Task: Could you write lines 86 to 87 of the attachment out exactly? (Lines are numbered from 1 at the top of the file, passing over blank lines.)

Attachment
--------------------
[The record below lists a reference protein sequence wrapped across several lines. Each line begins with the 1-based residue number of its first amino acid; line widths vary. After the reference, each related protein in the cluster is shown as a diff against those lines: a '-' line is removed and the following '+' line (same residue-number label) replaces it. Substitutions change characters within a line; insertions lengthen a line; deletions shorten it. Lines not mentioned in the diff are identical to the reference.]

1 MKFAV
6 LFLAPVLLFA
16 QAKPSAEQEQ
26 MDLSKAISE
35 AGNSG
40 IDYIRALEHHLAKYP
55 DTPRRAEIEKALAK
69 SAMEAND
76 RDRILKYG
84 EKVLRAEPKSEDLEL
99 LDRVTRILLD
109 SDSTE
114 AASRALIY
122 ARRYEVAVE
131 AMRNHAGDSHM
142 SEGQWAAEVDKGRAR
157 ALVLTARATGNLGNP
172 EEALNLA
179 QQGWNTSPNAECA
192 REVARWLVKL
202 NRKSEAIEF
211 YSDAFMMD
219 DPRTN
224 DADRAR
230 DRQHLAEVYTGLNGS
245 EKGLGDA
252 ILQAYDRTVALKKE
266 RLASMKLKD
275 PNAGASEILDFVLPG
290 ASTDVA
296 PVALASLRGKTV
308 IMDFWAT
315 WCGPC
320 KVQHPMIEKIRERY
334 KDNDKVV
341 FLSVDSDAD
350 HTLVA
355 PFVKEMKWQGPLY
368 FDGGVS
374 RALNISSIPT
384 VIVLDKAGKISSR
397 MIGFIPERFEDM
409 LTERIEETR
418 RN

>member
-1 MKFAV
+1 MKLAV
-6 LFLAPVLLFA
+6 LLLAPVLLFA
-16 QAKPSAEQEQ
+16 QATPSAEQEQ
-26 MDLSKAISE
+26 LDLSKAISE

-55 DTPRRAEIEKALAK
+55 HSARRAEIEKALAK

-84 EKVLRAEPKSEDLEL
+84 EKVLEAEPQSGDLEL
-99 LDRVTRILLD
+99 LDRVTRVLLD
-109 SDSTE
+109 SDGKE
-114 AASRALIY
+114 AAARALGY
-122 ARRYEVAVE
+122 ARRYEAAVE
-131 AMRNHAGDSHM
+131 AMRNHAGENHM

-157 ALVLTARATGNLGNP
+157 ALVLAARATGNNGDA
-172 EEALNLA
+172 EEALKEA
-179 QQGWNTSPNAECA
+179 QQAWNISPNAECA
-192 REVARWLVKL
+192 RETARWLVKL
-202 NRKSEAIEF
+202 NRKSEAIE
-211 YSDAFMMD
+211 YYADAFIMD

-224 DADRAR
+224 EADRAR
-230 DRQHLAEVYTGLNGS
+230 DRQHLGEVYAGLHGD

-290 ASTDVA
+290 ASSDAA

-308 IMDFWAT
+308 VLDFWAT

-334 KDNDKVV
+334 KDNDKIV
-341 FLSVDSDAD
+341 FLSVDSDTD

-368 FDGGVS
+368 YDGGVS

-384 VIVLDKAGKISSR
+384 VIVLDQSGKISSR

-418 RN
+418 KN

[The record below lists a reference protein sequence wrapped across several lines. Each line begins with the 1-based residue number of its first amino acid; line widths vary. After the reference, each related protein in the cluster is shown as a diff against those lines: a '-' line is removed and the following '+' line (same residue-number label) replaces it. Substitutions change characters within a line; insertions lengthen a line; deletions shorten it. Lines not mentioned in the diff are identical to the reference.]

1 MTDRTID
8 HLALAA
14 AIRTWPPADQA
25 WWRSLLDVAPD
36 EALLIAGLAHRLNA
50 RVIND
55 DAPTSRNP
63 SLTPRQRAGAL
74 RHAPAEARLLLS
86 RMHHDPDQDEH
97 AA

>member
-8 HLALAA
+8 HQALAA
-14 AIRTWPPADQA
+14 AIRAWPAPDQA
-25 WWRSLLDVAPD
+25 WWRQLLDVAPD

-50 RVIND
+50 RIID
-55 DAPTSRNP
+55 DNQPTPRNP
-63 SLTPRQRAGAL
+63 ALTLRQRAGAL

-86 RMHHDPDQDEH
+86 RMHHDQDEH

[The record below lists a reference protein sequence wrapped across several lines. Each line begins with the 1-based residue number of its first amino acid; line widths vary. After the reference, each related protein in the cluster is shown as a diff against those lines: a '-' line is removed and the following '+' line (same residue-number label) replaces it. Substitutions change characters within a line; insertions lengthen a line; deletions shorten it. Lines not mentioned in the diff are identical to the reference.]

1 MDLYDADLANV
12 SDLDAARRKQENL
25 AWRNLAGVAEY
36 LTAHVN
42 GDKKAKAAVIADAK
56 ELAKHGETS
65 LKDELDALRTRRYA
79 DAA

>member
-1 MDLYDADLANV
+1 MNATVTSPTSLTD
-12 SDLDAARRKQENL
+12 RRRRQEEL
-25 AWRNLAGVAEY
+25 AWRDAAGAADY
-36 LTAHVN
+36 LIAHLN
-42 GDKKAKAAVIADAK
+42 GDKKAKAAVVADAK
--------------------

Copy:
+290 ASSDAA

-308 IMDFWAT